A noninvasive fingertip test can identify patients with the earliest stages of heart disease and may prove cost-effective as a screening test, according to the findings of a Mayo Clinic study published this week in the Journal of American College of Cardiology.
"Atherosclerosis tends to affect all of the blood vessels in the body, and is not just limited to the arteries of the heart," explains Amir Lerman, M.D., the Mayo Clinic cardiologist who led the study. "We expected patients with an abnormal result in the fingertip test to also have disease starting in their coronary arteries. We found a strong correlation, and that the fingertip test was very sensitive in identifying patients with early heart disease."
The study compared results of both invasive and noninvasive tests of dysfunction in a layer of cells called the endothelium that lines the blood vessels. The endothelium protects vessel walls from injury and helps modulate their expansion and contraction to maintain appropriate blood flow and blood pressure. Endothelial dysfunction is the earliest measure of functional abnormality in the blood vessels, so coronary endothelial dysfunction signals the beginning stages of atherosclerosis and heart disease. Researchers are examining how this blood vessel dysfunction in the body’s extremities, such as the fingers, can be a sign that the same problem exists in the heart.
Lee Aase | EurekAlert!
The end of pneumonia? New vaccine offers hope
23.10.2017 | University at Buffalo
Scientists track ovarian cancers to site of origin: Fallopian tubes
23.10.2017 | Johns Hopkins Medicine
Salmonellae are dangerous pathogens that enter the body via contaminated food and can cause severe infections. But these bacteria are also known to target...
University of Maryland researchers contribute to historic detection of gravitational waves and light created by event
On August 17, 2017, at 12:41:04 UTC, scientists made the first direct observation of a merger between two neutron stars--the dense, collapsed cores that remain...
Seven new papers describe the first-ever detection of light from a gravitational wave source. The event, caused by two neutron stars colliding and merging together, was dubbed GW170817 because it sent ripples through space-time that reached Earth on 2017 August 17. Around the world, hundreds of excited astronomers mobilized quickly and were able to observe the event using numerous telescopes, providing a wealth of new data.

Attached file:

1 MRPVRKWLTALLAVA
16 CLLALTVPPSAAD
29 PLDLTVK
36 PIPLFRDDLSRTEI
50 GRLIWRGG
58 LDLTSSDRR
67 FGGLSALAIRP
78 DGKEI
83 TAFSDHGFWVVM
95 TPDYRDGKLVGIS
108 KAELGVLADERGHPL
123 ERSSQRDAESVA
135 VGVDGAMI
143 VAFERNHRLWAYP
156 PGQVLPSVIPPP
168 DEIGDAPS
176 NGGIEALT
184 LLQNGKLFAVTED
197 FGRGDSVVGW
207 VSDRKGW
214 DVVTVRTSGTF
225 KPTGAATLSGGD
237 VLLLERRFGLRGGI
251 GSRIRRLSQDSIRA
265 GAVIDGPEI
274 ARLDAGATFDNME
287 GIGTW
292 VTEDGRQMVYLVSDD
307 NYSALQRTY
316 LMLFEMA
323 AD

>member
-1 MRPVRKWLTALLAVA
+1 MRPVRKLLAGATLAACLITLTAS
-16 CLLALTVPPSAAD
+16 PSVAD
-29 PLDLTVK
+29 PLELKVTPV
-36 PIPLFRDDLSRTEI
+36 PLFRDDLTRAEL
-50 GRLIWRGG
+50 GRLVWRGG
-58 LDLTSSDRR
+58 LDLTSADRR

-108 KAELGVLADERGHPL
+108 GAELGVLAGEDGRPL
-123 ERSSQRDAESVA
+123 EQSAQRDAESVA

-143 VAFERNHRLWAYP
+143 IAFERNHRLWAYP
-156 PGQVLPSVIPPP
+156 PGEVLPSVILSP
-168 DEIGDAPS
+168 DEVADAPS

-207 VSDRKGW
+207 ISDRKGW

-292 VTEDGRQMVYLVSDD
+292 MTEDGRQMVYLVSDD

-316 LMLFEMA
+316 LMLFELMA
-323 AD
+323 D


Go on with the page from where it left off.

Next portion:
Previous detections of gravitational waves have all involved the merger of two black holes, a feat that won the 2017 Nobel Prize in Physics earlier this month....
Material defects in end products can quickly result in failures in many areas of industry, and have a massive impact on the safe use of their products. This is why, in the field of quality assurance, intelligent, nondestructive sensor systems play a key role. They allow testing components and parts in a rapid and cost-efficient manner without destroying the actual product or changing its surface. Experts from the Fraunhofer IZFP in Saarbrücken will be presenting two exhibits at the Blechexpo in Stuttgart from 7–10 November 2017 that allow fast, reliable, and automated characterization of materials and detection of defects (Hall 5, Booth 5306).
When quality testing uses time-consuming destructive test methods, it can result in enormous costs due to damaging or destroying the products. And given that...
Using a new cooling technique MPQ scientists succeed at observing collisions in a dense beam of cold and slow dipolar molecules.
How do chemical reactions proceed at extremely low temperatures? The answer requires the investigation of molecular samples that are cold, dense, and slow at...
23.10.2017 | Event News
17.10.2017 | Event News
10.10.2017 | Event News
23.10.2017 | Life Sciences
23.10.2017 | Physics and Astronomy
23.10.2017 | Health and Medicine